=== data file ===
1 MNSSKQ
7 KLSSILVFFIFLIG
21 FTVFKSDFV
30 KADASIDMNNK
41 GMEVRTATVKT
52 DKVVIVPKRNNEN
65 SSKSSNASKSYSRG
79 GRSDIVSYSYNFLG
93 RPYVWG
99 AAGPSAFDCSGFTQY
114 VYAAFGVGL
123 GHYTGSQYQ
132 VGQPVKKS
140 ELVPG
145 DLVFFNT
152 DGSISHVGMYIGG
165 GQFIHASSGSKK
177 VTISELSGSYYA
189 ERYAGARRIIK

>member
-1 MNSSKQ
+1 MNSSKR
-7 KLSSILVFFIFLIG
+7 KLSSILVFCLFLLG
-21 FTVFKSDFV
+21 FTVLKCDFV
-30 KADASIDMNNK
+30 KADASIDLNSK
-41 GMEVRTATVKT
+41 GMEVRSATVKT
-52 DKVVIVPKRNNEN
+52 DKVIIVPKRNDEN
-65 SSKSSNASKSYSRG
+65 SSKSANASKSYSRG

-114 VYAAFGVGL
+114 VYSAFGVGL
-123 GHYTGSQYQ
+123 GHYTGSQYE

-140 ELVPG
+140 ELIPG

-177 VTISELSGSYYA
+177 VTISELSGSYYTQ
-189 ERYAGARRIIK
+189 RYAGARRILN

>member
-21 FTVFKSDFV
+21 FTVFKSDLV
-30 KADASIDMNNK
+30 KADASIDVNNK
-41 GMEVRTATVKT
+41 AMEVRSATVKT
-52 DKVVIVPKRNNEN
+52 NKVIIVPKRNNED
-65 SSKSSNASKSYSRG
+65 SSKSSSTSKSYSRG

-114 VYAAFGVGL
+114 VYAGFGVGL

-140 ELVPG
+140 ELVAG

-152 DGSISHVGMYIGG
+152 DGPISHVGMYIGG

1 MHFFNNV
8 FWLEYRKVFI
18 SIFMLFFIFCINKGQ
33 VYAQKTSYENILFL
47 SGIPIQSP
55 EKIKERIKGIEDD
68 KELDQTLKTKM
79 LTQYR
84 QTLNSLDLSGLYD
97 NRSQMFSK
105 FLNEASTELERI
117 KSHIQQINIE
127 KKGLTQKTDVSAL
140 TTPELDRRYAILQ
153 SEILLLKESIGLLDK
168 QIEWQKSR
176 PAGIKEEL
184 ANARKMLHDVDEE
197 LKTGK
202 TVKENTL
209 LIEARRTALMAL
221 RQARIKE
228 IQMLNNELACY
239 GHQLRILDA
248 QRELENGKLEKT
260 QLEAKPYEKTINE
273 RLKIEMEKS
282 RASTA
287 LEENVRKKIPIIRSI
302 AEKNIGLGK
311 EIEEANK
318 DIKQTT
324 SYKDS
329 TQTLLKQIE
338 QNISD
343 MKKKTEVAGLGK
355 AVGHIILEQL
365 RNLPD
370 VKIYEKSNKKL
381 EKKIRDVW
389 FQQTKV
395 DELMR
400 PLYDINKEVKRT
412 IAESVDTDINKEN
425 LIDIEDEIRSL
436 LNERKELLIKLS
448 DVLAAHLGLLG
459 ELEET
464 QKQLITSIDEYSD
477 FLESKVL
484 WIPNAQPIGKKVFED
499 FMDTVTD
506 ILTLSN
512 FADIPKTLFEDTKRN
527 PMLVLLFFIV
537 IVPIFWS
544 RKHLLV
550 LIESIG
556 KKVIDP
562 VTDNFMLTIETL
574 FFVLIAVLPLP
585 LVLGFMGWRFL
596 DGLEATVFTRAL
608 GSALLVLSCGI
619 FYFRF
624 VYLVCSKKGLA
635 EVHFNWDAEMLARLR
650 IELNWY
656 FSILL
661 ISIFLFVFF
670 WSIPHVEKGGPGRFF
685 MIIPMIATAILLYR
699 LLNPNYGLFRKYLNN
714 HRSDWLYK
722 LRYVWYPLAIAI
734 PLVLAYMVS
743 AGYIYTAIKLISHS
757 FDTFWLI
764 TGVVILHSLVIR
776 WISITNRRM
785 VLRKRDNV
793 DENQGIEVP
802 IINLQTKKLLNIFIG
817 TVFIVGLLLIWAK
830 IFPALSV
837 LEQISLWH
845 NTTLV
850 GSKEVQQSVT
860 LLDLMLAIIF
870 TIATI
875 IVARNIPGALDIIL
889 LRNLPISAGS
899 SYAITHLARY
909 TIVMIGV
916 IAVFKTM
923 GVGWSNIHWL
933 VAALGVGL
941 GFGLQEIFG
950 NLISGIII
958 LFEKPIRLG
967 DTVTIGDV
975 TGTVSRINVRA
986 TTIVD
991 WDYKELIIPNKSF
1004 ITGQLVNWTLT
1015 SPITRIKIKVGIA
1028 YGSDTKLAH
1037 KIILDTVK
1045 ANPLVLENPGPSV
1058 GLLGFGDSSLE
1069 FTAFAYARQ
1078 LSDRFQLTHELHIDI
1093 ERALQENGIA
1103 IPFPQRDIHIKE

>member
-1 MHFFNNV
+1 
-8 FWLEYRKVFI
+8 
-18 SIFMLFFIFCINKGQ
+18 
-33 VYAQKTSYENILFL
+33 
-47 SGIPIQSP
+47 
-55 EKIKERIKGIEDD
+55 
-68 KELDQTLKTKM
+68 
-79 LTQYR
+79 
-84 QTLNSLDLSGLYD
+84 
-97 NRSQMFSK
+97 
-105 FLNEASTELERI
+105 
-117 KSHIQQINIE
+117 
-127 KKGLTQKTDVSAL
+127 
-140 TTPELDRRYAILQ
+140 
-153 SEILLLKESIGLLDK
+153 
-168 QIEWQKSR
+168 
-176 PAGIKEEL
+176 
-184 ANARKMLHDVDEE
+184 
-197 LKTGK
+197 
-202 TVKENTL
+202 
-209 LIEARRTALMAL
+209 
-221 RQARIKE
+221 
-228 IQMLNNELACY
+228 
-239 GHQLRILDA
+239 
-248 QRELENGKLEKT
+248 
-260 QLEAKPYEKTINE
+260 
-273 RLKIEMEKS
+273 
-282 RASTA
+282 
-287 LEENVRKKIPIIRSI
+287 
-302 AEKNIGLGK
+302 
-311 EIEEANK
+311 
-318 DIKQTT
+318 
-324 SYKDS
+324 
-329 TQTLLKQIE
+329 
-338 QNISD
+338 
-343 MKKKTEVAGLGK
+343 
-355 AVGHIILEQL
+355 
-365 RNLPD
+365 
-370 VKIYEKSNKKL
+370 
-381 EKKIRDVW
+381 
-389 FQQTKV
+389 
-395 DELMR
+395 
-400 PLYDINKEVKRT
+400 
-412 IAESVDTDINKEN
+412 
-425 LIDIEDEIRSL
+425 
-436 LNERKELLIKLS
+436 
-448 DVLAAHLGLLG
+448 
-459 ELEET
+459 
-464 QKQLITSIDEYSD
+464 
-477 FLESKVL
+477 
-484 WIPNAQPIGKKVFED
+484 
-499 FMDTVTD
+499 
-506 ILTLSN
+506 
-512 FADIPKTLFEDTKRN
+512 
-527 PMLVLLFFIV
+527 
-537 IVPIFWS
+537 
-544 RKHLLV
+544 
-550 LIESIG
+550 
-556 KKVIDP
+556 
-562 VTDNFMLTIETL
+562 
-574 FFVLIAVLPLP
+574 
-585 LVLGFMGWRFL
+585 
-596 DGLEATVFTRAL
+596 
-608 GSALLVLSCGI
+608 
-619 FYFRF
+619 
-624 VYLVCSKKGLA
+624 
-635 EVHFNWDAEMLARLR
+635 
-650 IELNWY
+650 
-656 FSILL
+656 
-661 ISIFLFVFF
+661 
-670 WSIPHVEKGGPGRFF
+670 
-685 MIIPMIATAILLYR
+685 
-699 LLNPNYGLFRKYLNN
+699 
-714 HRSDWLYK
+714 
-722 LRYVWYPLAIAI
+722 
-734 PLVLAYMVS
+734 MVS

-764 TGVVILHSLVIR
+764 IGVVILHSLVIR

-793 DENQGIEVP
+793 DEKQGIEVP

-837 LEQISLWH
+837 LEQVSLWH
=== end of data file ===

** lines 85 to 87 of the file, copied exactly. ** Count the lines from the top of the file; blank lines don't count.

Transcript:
239 GHQLRILDA
248 QRELENGKLEKT
260 QLEAKPYEKTINE